Figure 3: Mean CRT differences at 12 months compared to baseline in the 5 groups.

  Group 1 Group 2 Group 3 Group 4 Group 5
Group 1 - p= 0.63 p=0.016 * p=0.14 p= 0.17
Group 2   - p=0.04 * p=0.33 p=0.38
Group 3     - p=0.70 p=0.36
Group 4       - p=0.83
Group 5         -

Table 3: P values between groups comparisons of the mean CRT reduction at one year from baseline.

During the 1-year follow-up the average number of intravitreal injection varies from 3.13 ± 1.91 (group 2) to 4.92 ± 2.00 (group 3), with statistically significant difference between groups (Figure 4).


Figure 4: Mean number of treatments per patient during 1 year follow-up. *statistically significant difference between groups.

In terms of safety analysis, no patient had systemic adverse events. No endophthalmitis occurred during the postoperative follow-up period. Transient IOP ≥ 21 mmHg (G) in the 24 h following injection occurred in equal proportions in different groups (22.6% in Group 1, 19.4% in group 2, 16.0% in group 3, 16.7% in Group 4, 16.7% in group 5, p=0.06). All cases were resolved with local therapy. At one year follow-up visit, no patient had elevated IOP. There was no statistical difference in the number of cataract progression (9.7% in Group 1, 6.5% in Group 2, 12.0% in Group 3, 12.5% in Group 4, 8.3% in Group 5, p=0.06). Only one patient in Group 1 had a retrobulbar hemorrage, which reabsorbed in 10 days without sequelae. No other local adverse events (hemovitreous, retinal or choroidal detachment, cranial nerve paralysis) had been recorded.


The efficacy of anti-VEGF therapy, already widely demonstrated in in-vitro and in-vivo studies, showed fewer efficacies in real life studies than in clinical trials [19]. In recent years, many efforts were computed to find new drugs that can overcome the effectiveness of those available in the AMD therapy [20,21].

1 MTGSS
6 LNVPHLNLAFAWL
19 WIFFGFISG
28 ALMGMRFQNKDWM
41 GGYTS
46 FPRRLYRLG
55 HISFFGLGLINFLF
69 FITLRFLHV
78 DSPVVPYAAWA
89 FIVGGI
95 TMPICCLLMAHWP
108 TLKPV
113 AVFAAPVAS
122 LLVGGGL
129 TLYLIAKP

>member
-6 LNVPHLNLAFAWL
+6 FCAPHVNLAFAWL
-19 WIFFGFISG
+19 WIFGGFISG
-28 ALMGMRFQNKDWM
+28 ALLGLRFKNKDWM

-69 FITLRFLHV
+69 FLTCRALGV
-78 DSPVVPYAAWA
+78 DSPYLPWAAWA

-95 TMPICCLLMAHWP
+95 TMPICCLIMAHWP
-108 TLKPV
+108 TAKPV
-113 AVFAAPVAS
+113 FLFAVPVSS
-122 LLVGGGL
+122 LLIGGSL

In the present study, all 5 groups undergoing different protocols showed a significant increase in visual function and a reduction in macular thickness in Caucasian patients with neovascular AMD.

Group 1 receiving IVB+RBTA showed the highest mean percentage decrease in CRT measured with OCT (mean reduction compared to CRT baseline: 20.15% ± 14.70%). This decrease was statistically higher than that of group 3 receiving IVB (mean reduction compared to CRT baseline: 11.15% ± 14.88%, p=0.02). Addition of retrobulbar injection of triamcinolone acetonide to intravitreal bevacizumab statistically reduced the mean number of IVT per patient (3.23 ± 1.96 vs. 4.92 ± 2.00 respectively, p=0.002).

Even greater benefits emerged from IVB+RBDEXA therapy in comparison to intravitreal bevacizumab alone. Patients treated with the above mentioned combined therapy showed greater reduction in mean CRT and less IVT per patient per year and a significant visual acuity gain in comparison to Group 3 (BCVA gain in logMAR, -0.20 ± 0.19 and -0.09 ± 0.12 in group 2 and 3 respectively, p=0.04).

The rationale for the use of corticosteroids in CNV therapy lies in the well-proven role of inflammation in the pathogenesis and progression of AMD [6,22].